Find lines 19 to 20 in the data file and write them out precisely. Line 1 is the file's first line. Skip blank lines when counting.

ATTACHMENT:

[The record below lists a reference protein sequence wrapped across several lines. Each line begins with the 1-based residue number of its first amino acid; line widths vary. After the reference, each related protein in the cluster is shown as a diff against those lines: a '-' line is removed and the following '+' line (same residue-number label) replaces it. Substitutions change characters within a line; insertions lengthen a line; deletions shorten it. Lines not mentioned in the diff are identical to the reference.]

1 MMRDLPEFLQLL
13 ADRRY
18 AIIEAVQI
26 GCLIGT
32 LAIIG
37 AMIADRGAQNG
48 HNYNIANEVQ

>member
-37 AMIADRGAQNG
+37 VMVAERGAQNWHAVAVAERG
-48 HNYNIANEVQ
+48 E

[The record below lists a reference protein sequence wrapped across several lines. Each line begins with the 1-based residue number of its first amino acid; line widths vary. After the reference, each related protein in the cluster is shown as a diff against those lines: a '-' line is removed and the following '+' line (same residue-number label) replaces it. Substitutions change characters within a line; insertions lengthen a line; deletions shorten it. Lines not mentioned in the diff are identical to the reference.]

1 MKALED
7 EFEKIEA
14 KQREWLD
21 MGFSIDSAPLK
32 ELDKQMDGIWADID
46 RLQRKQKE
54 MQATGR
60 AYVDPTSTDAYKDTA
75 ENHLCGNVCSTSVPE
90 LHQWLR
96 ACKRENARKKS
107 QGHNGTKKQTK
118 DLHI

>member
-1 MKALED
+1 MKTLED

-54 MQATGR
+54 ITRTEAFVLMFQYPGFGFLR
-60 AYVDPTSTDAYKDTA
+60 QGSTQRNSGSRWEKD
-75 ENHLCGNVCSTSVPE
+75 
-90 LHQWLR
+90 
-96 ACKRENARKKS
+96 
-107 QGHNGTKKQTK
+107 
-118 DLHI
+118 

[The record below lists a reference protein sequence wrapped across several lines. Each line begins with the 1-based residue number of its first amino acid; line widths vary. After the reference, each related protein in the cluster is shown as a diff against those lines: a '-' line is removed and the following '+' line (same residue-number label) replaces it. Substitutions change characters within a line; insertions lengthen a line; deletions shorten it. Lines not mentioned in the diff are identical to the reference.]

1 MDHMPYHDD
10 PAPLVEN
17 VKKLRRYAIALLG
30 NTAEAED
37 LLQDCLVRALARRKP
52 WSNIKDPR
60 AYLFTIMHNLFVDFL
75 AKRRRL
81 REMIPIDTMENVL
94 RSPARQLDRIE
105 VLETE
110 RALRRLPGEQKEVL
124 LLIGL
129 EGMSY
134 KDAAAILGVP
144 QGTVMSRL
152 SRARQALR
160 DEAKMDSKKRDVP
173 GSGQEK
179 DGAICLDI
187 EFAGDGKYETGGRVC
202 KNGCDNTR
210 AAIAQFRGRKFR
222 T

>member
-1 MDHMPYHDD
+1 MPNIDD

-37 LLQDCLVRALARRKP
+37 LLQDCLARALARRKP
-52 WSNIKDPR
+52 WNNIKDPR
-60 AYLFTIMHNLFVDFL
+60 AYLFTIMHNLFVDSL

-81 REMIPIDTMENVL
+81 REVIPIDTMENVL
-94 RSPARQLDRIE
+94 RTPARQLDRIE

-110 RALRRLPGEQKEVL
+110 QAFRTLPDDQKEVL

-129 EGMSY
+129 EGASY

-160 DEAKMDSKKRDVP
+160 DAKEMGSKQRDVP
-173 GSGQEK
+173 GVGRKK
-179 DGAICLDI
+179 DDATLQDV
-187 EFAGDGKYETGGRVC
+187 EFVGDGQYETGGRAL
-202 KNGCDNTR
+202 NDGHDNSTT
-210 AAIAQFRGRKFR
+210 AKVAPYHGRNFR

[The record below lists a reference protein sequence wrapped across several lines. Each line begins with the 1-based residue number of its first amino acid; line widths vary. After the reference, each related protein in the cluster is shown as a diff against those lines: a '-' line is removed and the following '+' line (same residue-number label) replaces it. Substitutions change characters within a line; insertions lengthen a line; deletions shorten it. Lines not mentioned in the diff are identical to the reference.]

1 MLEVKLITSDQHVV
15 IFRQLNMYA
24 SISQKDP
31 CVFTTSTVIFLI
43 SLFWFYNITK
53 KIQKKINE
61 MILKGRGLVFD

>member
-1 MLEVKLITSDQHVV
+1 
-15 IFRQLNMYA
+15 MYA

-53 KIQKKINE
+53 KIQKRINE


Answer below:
32 ELDKQMDGIWADID
46 RLQRKQKE